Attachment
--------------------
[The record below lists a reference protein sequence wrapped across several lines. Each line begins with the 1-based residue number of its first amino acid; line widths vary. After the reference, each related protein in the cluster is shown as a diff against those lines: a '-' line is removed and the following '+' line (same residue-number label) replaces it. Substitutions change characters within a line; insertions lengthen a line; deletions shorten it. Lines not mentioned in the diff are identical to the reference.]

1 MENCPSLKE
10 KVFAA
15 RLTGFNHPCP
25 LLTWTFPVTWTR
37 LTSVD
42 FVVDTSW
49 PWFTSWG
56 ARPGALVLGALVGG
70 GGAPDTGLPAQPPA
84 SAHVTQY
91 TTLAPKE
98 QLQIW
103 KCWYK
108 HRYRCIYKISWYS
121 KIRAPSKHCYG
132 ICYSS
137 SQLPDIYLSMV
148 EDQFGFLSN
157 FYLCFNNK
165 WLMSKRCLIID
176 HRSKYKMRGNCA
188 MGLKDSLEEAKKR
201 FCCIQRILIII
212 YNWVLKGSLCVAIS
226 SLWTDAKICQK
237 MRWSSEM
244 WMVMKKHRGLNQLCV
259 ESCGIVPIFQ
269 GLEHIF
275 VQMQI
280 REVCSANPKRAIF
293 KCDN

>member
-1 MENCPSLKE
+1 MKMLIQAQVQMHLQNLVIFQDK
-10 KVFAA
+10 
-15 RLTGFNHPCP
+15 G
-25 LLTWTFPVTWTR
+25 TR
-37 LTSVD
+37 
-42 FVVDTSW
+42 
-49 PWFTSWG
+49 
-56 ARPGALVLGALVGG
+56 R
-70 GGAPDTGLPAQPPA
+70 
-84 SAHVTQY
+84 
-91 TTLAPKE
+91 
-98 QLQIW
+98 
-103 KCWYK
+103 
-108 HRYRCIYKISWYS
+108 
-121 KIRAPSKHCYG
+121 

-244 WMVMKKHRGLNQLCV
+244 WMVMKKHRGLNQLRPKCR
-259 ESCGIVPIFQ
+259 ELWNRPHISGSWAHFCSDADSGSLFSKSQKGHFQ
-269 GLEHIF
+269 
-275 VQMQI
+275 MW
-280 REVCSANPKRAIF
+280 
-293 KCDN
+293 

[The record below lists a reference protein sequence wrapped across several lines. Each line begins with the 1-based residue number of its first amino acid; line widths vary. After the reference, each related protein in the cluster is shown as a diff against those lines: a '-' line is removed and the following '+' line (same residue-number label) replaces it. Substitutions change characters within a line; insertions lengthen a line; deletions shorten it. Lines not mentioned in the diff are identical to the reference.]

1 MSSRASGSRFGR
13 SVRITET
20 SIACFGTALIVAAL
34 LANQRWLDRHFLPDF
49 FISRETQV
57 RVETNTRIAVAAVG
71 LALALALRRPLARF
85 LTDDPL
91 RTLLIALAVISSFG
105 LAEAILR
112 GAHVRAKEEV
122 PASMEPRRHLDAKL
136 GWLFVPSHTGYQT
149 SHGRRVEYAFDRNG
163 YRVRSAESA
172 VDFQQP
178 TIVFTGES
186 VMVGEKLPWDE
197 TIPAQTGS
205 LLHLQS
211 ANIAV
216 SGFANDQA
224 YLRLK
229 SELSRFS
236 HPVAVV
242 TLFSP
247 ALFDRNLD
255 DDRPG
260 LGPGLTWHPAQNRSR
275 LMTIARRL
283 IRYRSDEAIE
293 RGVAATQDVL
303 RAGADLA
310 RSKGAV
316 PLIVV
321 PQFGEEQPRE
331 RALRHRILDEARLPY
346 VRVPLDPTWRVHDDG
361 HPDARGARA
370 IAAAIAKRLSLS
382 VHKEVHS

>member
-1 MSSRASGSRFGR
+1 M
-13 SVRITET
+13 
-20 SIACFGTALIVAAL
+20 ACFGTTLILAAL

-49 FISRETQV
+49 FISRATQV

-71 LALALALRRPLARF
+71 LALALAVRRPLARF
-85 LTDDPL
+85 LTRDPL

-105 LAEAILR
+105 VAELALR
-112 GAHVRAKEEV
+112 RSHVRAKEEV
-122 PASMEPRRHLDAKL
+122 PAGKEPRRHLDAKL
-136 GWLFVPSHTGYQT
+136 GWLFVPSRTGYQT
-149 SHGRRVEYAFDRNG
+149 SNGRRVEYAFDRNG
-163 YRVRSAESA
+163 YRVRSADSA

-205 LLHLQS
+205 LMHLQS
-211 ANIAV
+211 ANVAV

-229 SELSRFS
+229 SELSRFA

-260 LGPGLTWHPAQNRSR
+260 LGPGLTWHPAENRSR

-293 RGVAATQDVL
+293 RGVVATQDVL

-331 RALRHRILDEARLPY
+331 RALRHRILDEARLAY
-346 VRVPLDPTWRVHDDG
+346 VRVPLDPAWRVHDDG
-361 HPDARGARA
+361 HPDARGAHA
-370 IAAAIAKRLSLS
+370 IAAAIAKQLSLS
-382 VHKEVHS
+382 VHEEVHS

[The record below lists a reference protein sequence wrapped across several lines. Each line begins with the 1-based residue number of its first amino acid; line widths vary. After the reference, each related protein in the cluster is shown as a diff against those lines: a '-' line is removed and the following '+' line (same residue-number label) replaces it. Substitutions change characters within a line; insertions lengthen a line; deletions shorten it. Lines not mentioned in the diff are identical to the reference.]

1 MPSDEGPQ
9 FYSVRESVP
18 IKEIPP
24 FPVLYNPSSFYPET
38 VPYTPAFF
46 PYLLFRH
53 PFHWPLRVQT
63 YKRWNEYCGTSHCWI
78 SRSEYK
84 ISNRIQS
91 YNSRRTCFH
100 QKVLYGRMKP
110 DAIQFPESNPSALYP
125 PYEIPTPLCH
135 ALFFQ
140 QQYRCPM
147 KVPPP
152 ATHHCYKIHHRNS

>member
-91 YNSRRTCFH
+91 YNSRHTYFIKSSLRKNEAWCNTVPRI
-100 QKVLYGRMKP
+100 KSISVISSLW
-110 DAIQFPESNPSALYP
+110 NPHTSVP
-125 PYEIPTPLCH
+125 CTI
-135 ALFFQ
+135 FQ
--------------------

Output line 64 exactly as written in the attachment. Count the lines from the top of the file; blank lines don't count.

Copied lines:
+121 